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Aulonocara question


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Hi all...not really sure if this is in the right forum but here goes anyway;

I have recently been reading an old copy of "Tropical Fish Hobbyist"(dated June 1999) in which Ad Konings states,

"The A.stuatgranti found at the Tanzanian shore opposite of Usisya, at Honge Island, resembles the flavescent peacock in every detail."(pc 86)

BTW...flavescent peacock is the trade name for the usisya, as stated by Ad in the same article on pg79.

Can anyone tell me if this statement has been corrected or changed in any literature published since the release of this publication??

Has anyone been in contact with, or can anyone give me his email add so I can, Ad to ask him about this exact resemblance?

In the October 2004 edition of the Cichlid News there is an article by Martin Geerts(with pic's by Ad Konings) that shows some difference between the 2 locations(represented by 1 pic each tho, hence the question).

I have seen the usisya peacock in the flesh and they look to me exactly the same as the pic's of hongi island peacock, that I have seen. As the pic's of the hongi island have had my attention since first seeing them, I am keen to get the usisya in a tank...but I wanna clear everything up, to my satisfaction, first.

edit: spelling

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Here are three different sources of information on Hongi Is. and Usisya. Whilst size and location appears to be the only difference between the two.

Aulonocara stuartgranti (Hongi Is.)

Aulonocara stuartgranti (Usisya)

Ad Konings chaired a meeting on the issue of Cichlid evolution. The basic thoughts were

Konings says: In 1992, during an expedition along the southern half of the Zairean shore of Lake Tanganyika, I found local variants of several species (eg. Ophthalmotilapia ventralis, , Tropheus annectens) which I knew were very similar in coloration to those found on the opposite shore (in Tanzania). The interesting observation was that these geographical variants were restricted in their distribution and did not at all link up (via the southern shores in Zambia) with those on the opposite those on the opposite coast. In fact OTHER variants of the same species were found along the southern shore. Knowing that the lake level fluctuated during the evolution of the lake, it is very plausible to assume that those very similar forms, now isolated by a deep lake, once formed a single population and were subsequently separated by the rising water. The places where we still find these variants today are steep rocky coasts which at any lake level are able to provide suitable habitat to those species. The newly accessible habitat (because of the rising water) in the south of the lake became gradually inhabited by wandering individuals from the old mother population.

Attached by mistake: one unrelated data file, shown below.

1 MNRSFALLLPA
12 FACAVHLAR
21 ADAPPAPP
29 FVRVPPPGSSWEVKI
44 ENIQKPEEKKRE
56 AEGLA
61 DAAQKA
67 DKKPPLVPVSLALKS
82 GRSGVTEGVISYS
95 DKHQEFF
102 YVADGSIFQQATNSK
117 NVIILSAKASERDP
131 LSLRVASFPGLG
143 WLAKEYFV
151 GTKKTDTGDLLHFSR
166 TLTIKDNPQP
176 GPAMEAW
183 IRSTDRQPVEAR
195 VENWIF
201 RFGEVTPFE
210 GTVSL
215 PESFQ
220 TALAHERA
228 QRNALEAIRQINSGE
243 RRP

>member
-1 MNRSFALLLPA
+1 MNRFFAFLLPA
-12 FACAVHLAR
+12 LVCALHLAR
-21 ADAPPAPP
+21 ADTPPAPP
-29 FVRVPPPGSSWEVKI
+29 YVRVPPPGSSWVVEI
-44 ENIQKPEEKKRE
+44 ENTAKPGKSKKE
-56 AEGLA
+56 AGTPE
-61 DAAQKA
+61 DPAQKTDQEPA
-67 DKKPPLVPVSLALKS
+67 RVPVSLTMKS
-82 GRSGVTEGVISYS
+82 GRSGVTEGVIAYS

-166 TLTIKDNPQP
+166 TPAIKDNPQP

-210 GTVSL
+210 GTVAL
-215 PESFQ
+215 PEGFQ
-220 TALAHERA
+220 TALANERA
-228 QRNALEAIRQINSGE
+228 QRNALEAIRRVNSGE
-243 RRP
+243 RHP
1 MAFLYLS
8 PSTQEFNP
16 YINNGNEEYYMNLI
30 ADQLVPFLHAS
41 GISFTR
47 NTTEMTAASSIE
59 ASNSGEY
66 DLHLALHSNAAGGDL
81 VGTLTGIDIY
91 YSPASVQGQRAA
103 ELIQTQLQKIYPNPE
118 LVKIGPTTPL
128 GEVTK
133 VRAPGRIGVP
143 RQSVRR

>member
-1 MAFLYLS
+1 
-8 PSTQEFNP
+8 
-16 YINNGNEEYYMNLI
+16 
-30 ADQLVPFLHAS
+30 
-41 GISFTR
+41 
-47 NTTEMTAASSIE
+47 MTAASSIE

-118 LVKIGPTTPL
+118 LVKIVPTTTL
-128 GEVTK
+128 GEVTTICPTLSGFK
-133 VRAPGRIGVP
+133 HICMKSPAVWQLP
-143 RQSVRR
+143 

Konings says: A similar thing happened in lake Malawi where we find several species and geographical variants of species on opposite coasts of the lake (eg Pseudotropheus sp. "tropheops red fin", Aulonocara stuartgranti "Usisya", Labeotropheus trewavasae "Lion's Cove", Ps. fainzilberi), and also these do not form continuous populations. So also in Lake Malawi it looks like there are species which are older than others and with every increase in lake level these species gave and will give rise to new ones.

The rest of the discussion can be found here.

Cichlids as a Model of Evolution

So it seems that they have evolved into different species due to geographical isolation. I hope this helps.


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Thanx Ged.

I can't get the first 2 links to work for me but you have confirmed what I had suspected...and what Ad says about the size difference between the 2 species. However Ad puts the size difference down to an abundance of food in the Usisya region and goes on to say this is noticable in other genera in the area.

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No Merjo,

I haven't seen Preston to ask him since I found this article...but I will definately ask him.

You are right in saying that he has little faith in the naming of the species by anything other than location, he also has concerns about the relocated species and the impact that their movement has/may cause...but I will ensure that I ask.

Published authers do hold weight, specially when they publish articles in print-media rather than on the web...and I just wanted to see, knowing the many changes peacocks have been subjected to over the years, if there is any other reference material out there that has pushed for a change in the views expressed by Ad Konings(as expressed in the article mentioned above).

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